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1 vapier 1.1 <?xml version='1.0' encoding='UTF-8'?>
2     <!DOCTYPE sections SYSTEM "/dtd/book.dtd">
3    
4     <!-- The content of this document is licensed under the CC-BY-SA license -->
5     <!-- See http://creativecommons.org/licenses/by-sa/2.5 -->
6    
7 nightmorph 1.2 <!-- $Header: /var/cvsroot/gentoo/xml/htdocs/doc/en/handbook/hb-install-ia64-disk.xml,v 1.1 2006/09/03 05:02:44 vapier Exp $ -->
8 vapier 1.1
9     <sections>
10    
11 nightmorph 1.2 <version>2.3</version>
12     <date>2006-11-02</date>
13 vapier 1.1
14     <section>
15     <title>Introduction to Block Devices</title>
16     <subsection>
17     <title>Block Devices</title>
18     <body>
19    
20     <p>
21     We'll take a good look at disk-oriented aspects of Gentoo Linux
22     and Linux in general, including Linux filesystems, partitions and block devices.
23     Then, once you're familiar with the ins and outs of disks and filesystems,
24     you'll be guided through the process of setting up partitions and filesystems
25     for your Gentoo Linux installation.
26     </p>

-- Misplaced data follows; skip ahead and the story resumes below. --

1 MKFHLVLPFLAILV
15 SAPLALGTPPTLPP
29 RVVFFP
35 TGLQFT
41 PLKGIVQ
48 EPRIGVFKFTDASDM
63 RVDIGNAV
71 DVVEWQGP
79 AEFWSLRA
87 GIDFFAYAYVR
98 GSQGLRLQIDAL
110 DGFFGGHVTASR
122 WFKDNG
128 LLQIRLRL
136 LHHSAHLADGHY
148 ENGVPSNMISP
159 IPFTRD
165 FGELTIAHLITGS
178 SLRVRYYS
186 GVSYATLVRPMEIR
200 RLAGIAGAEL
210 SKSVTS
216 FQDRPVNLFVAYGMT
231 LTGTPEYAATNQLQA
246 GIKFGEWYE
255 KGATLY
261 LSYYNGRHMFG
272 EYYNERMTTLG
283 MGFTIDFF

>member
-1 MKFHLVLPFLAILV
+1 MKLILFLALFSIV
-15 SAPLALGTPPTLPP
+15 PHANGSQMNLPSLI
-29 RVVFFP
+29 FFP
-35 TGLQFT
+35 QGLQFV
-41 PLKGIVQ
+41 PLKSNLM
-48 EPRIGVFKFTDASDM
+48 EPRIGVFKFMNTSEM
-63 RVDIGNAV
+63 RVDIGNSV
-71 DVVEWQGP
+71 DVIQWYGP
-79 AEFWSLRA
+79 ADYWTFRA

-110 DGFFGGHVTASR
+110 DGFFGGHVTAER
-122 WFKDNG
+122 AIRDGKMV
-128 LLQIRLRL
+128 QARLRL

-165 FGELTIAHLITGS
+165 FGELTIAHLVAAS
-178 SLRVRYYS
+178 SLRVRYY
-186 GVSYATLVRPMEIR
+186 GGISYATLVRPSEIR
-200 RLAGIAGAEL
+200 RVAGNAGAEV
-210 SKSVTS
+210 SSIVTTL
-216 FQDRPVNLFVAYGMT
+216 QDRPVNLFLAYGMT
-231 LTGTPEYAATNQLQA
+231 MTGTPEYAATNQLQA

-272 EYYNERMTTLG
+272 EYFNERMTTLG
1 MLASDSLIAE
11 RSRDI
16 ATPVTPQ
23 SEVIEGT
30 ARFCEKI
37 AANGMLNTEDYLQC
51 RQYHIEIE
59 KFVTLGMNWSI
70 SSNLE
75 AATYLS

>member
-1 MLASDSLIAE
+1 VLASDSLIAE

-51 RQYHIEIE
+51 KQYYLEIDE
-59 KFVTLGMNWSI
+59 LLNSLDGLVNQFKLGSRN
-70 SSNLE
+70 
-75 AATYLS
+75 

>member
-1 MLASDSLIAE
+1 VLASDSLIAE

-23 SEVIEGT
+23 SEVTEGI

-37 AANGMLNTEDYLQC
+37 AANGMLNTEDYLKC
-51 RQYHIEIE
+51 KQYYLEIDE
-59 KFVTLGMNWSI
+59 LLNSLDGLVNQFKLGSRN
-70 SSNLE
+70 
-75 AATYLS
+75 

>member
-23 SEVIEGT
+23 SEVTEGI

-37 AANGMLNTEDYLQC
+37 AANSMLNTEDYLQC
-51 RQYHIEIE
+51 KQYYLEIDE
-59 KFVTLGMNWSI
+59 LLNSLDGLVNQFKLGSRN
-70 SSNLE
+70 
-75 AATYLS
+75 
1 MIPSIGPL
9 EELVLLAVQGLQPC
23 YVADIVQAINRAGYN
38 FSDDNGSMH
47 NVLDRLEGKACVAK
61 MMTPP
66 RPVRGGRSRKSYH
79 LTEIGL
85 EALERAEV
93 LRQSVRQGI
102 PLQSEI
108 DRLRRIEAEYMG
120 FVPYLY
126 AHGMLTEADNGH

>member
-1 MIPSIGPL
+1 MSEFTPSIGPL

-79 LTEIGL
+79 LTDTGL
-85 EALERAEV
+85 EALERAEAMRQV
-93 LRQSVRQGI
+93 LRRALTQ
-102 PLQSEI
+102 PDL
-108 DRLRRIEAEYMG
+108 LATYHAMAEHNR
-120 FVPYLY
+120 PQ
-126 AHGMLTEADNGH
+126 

27    
28     <p>
29     To begin, we'll introduce <e>block devices</e>. The most famous block device is
30     probably the one that represents the first IDE drive in a Linux system, namely
31     <path>/dev/hda</path>. If your system uses SCSI or SATA drives, then your
32     first hard drive would be <path>/dev/sda</path>.
33     </p>
34    
35     <p>
36     The block devices above represent an abstract interface to the disk. User
37     programs can use these block devices to interact with your disk without worrying
38     about whether your drives are IDE, SCSI or something else. The program can
39     simply address the storage on the disk as a bunch of contiguous,
40     randomly-accessible 512-byte blocks.
41     </p>
42    
43     </body>
44     </subsection>
45     <subsection>
46     <title>Partitions</title>
47     <body>
48    
49     <p>
50     Although it is theoretically possible to use a full disk to house your Linux
51     system, this is almost never done in practice. Instead, full disk block devices
52     are split up in smaller, more manageable block devices. On <keyval id="arch"/>
53     systems, these are called <e>partitions</e>.
54     </p>
55    
56     <p>
57     Itanium systems use EFI, the Extensible Firmware Interface, for booting. The
58     partition table format that EFI understands is called GPT, or GUID Partition
59     Table. The partitioning program that understands GPT is called "parted", so
60     that is the tool we will use below. Additionally, EFI can only read FAT
61     filesystems, so that is the format to use for the EFI boot partition, where the
62     kernel will be installed by "elilo".
63     </p>
64    
65     </body>
66     </subsection>
67     <subsection>
68     <title>Advanced Storage</title>
69     <body>
70    
71     <p>
72     The <keyval id="arch"/> Installation CDs provide support for EVMS and LVM2.
73     EVMS and LVM2 increase the flexibility offered by your partitioning setup.